Euro/dollar remains hostage to US yields and stock markets
OPEC clips the wings of oil prices, gold loses some altitude too
Bank of Canada decision and US data in the spotlight today
One big trade
Global markets have turned into one giant trade in recent months. Almost every asset class is driven by the same two elements - the intensity of inflationary forces and the threat of recession. The bond market has been at the epicenter of this shift, with spikes in Treasury yields serving as the transmission mechanism that drives the price action in the forex and equity markets.
Euro/dollar encapsulates this pattern perfectly. The world’s most liquid currency pair has essentially been taken prisoner, having a strong positive correlation with US stock markets and a strong negative correlation with US yields. It’s a similar story for dollar/yen, sterling/dollar, and many of the commodity-linked currencies.
Of course currencies have always been very sensitive to interest rate changes and risk appetite, although this relationship has strengthened further recently. The takeaway is that FX moves cannot be viewed in isolation. Forecasting currency trends now requires a prediction of bond yields and equities.
Hence, it’s still difficult to call for a reversal in euro/dollar. The outlook for growth in Europe is worse than in America and underlying inflationary pressures are softer, so expecting the ECB to keep pace with the Fed in raising rates as market pricing currently implies over the next year seems like a stretch. And with liquidity fading globally, equity markets are likely to remain volatile, which generally favors the dollar.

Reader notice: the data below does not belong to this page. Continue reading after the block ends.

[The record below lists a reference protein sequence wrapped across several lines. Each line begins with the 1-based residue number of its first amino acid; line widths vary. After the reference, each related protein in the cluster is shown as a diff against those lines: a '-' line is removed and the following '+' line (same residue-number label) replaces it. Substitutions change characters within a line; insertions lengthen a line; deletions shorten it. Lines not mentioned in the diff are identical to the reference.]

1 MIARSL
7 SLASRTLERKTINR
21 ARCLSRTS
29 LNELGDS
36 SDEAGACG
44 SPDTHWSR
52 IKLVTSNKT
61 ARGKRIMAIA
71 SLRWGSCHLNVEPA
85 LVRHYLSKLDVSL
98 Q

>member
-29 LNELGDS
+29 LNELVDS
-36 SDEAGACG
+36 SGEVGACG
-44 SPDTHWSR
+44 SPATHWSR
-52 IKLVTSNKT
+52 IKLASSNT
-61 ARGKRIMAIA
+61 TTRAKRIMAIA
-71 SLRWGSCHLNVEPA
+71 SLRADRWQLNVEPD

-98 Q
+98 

OPEC hits oil, gold stumbles
Oil prices got knocked down yesterday by reports that OPEC is considering suspending its alliance with Russia, allowing it to ramp up production. The fact that this story was released just a couple of days ahead of an official OPEC meeting is a signal in itself - the cartel finally seems willing to open the supply taps further.
It appears the ‘secret talks’ between Biden and Saudi Arabia to raise production were successful, begging the question of what the White House had to promise the Kingdom in return. Another question is whether Saudi Arabia can even raise production, with many arguing there’s almost no spare capacity left. Tomorrow’s OPEC meeting just became a lot more interesting.
Staying in the commodity sphere, gold prices suffered a sharp drop yesterday to cross back below their 200-day moving average, dragged down by the revival in the dollar and real US yields. It’s a gruesome environment for bullion and any rallies could remain shallow until there’s a catalyst that clips the wings of the dollar and yields, such as the Fed hitting the 'pause' button.
BoC decision, US releases coming up
Crossing into Canada, the central bank will meet today and markets have fully priced in a 50 basis points rate increase. As such, the reaction in the Canadian dollar will boil down to the tone of the statement and any signals about how hard the BoC will strike in the coming months.
The Canadian economy is booming with the unemployment rate at a five-decade low, solid consumption trends, and sizzling hot inflation, so the Bank is likely to strike an optimistic tone. The only area of concern is the nation's 'bubbly' housing market, which has started to show cracks now that mortgage rates have risen. That said, it might be a little too early for the BoC to highlight this risk.
Across the American border, the ADP jobs survey and the ISM manufacturing PMI will be in the spotlight as traders search for clues around Friday’s official employment report.